Well-maintained septic systems contribute to good water quality, healthy beaches, and active recreational and commercial shellfish harvesting on the Key Peninsula. Courtesy: Tacoma-Pierce County Health Dept.

The Shellfish Partners, Special to KP News

Do you really know what happens when you flush? If your septic system is in good working condition, the waste in your toilet bowl flows to your underground septic tank where it breaks down and remains until your next septic system pumping. The effluent from your tank drains into your drainfield where your soil filters and disposes of it safely.

Your main job, other than flushing only waste and toilet paper, is to get your septic system inspected and pumped regularly so it can continue to serve you for many years.

Taking care of your septic system is an easy way to practice good environmental stewardship, and to protect your family and your investment in your home. It all contributes to good water quality in our area, too.

Failing septics are a source of high bacteria levels that contribute to poor water quality, beach closures, interrupt shellfish harvesting and restrict recreational use of our marine waters.

Take these steps to maintain your septic system—and protect the water quality of the groundwater, creeks, lakes and beaches that make the Key Peninsula such a beautiful place to live:

  1. Get your septic system inspected. Tacoma-Pierce County Health Department requires property owners to get their septic systems inspected annually or every three years, depending on the type of system you have. See our list of certified septic professionals at tpchd.org/septicservicecompanies. You may be able to take advantage of the Septic Care Incentive Program and reduce your bill by up to 50 percent. Visit tpchd.org/incentive to print the forms and get your savings.
  2. Make septic repairs to prevent surfacing sewage. If inspection reveals a repair that’s out of your financial reach, explore our financial resources at tpchd.org/septichelp. We also offer Clean Water Loans for septic repairs and replacements from Craft3, a nonprofit, nonbank community development financial institution. Find more information at tpchd.org/cleanwaterloan.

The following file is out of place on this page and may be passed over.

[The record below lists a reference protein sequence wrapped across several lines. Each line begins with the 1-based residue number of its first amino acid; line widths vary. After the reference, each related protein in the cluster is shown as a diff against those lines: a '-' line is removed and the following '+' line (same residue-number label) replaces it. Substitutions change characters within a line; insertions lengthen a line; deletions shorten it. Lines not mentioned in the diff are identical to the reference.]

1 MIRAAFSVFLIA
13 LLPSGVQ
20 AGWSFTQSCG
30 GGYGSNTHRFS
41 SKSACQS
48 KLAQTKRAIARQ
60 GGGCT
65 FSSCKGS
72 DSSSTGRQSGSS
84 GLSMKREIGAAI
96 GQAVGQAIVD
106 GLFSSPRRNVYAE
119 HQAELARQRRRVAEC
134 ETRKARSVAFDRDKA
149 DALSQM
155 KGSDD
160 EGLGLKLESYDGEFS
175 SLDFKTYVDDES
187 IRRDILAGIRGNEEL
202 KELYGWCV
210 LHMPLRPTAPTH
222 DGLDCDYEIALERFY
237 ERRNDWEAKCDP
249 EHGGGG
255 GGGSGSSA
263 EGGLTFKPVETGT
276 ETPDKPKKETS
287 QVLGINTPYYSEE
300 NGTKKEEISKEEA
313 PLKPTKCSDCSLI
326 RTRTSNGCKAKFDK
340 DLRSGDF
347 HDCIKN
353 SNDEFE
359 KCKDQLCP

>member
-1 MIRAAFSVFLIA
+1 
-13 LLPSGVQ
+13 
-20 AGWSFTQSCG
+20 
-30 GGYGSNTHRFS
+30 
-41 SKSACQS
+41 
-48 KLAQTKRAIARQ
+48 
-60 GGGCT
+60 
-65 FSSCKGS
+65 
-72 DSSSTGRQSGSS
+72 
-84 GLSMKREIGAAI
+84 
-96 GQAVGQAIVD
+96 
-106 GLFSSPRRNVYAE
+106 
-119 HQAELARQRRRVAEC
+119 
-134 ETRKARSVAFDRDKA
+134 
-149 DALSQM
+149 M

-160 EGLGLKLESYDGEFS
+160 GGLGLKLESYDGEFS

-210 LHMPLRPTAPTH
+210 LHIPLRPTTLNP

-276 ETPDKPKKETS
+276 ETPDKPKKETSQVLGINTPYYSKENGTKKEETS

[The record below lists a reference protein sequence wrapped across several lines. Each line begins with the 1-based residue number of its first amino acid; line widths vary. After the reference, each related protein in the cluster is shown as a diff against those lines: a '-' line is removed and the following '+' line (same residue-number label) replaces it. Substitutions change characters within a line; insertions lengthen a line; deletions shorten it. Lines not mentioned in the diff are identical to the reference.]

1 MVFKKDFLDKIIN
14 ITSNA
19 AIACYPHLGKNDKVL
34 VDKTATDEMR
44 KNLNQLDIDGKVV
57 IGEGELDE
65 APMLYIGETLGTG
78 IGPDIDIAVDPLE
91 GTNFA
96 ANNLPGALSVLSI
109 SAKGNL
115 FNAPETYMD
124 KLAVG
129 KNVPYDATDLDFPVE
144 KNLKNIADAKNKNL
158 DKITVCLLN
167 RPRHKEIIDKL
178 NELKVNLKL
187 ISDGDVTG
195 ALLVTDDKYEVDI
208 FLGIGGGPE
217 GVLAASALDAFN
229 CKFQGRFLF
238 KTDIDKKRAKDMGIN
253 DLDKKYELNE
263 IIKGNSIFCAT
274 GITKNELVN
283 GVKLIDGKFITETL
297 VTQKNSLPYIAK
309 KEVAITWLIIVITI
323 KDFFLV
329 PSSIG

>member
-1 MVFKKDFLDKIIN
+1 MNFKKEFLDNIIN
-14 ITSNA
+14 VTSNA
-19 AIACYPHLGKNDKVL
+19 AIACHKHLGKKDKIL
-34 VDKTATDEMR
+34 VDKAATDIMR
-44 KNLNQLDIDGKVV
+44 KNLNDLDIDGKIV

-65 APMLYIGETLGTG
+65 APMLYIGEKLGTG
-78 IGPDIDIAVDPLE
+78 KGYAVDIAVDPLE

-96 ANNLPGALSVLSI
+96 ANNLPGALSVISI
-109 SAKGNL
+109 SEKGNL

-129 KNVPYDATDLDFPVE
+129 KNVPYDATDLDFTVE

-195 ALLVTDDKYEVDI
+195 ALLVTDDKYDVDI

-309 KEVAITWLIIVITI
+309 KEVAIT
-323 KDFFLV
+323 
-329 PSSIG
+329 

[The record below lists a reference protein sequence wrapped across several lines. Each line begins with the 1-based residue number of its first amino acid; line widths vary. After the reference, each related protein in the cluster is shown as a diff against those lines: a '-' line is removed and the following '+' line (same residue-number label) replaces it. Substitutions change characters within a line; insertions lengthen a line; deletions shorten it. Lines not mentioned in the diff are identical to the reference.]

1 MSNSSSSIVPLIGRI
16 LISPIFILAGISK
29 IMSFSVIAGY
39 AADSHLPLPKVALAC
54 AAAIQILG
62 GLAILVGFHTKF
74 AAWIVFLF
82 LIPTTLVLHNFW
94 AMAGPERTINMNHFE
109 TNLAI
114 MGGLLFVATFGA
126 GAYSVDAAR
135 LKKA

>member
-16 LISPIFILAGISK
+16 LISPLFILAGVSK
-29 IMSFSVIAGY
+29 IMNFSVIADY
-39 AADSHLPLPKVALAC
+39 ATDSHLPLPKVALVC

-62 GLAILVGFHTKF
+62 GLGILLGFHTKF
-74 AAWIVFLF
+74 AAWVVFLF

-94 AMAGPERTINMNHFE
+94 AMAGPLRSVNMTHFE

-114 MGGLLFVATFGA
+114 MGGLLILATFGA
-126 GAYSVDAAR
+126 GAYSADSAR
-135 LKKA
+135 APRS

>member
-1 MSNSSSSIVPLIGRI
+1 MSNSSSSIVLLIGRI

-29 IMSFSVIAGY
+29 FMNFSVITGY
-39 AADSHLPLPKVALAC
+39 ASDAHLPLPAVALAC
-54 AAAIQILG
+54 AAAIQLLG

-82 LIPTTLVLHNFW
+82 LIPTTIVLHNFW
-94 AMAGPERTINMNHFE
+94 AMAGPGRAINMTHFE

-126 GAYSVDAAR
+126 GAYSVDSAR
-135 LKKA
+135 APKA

3. Learn about the septic system in your yard. If you don’t know the location of your septic system, visit tpchd.org/asbuilt.php to find out. Learn more about septic operation and maintenance at tpchd.org/OMbrochure.

Septic maintenance is a critical step in protecting local water quality, but you can also practice environmental stewardship with these actions:

  1. Spread heavier water use throughout the week.
  2. Fix water leaks and use water saving fixtures for shower and faucet heads, toilets and washing machines.
  3. Check the septic drainfield and down slope areas routinely for odors, wet spots or surfacing sewage.
  4. Avoid garbage disposal use. The disposal adds solids and grease to your system and may plug the drainfield.
  5. Avoid allowing grease, hair, solid waste, and chemicals from going down the drain.
  6. Keep cars, heavy equipment and livestock off the drainfield.
  7. Instruct children not to play around septic tank lids or in the drainfield. Avoid falls and exposure to bacteria.

The cheapest septic system you will ever have is the one you’re using now. Get it inspected so you can prevent septic system failures.

Still not convinced that maintaining your septic system is good for you and the environment? Please let us know what would change your mind. Contact us at 253-798-4788 or EHsepticsystems@nulltpchd.org with your comments.

The Shellfish Partners are made up of Pierce County Public Works Surface Water Management, Pierce Conservation District, Tacoma-Pierce County Health Department, community organizations and Key Peninsula residents. We have been at work to protect Key Peninsula’s beaches and shellfish resources since 2006. 253-798-6470 or visit tpchd.org/shellfish.

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